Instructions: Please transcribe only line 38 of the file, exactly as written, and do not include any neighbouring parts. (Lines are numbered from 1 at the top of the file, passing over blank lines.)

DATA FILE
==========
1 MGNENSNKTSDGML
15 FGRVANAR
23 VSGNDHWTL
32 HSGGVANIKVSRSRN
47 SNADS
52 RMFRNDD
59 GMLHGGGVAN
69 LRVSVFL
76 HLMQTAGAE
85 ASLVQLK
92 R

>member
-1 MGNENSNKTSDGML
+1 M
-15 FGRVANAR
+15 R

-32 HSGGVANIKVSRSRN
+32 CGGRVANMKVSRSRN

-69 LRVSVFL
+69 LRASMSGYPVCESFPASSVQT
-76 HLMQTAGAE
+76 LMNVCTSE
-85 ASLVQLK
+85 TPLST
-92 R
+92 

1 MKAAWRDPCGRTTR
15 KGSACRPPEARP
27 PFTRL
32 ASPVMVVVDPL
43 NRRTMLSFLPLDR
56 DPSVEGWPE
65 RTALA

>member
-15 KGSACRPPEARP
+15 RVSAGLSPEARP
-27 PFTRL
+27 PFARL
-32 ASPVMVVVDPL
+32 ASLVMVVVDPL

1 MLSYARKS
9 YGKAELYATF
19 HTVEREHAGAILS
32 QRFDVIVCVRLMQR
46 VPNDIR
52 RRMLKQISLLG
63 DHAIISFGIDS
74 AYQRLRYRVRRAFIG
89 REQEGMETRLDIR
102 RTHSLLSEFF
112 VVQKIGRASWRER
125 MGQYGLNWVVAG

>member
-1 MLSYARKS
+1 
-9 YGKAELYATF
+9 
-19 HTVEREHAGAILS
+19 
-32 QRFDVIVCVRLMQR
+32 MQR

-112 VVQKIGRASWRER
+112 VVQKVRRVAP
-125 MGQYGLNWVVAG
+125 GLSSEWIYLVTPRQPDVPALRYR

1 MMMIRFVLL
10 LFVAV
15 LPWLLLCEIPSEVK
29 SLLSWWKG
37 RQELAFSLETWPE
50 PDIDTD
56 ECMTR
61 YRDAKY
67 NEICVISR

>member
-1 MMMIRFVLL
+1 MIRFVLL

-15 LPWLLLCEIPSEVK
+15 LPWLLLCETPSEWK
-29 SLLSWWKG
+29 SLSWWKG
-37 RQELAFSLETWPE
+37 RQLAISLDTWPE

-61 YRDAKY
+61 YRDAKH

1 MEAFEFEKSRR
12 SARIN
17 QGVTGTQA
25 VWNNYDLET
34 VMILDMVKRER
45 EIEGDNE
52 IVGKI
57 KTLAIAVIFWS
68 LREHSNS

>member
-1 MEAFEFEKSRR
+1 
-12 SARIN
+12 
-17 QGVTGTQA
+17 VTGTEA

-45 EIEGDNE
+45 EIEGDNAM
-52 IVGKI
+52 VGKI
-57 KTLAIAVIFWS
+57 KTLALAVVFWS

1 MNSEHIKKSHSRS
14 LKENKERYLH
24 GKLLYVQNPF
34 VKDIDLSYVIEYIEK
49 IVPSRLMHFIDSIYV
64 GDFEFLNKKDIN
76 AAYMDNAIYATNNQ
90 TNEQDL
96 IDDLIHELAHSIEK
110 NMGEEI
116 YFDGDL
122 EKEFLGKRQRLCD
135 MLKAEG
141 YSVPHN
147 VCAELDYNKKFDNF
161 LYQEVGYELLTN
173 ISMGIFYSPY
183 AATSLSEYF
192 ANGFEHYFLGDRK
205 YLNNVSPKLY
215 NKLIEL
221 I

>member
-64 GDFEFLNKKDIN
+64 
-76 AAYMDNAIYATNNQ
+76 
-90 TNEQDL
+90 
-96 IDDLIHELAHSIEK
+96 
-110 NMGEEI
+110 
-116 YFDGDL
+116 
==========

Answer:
+27 PFARL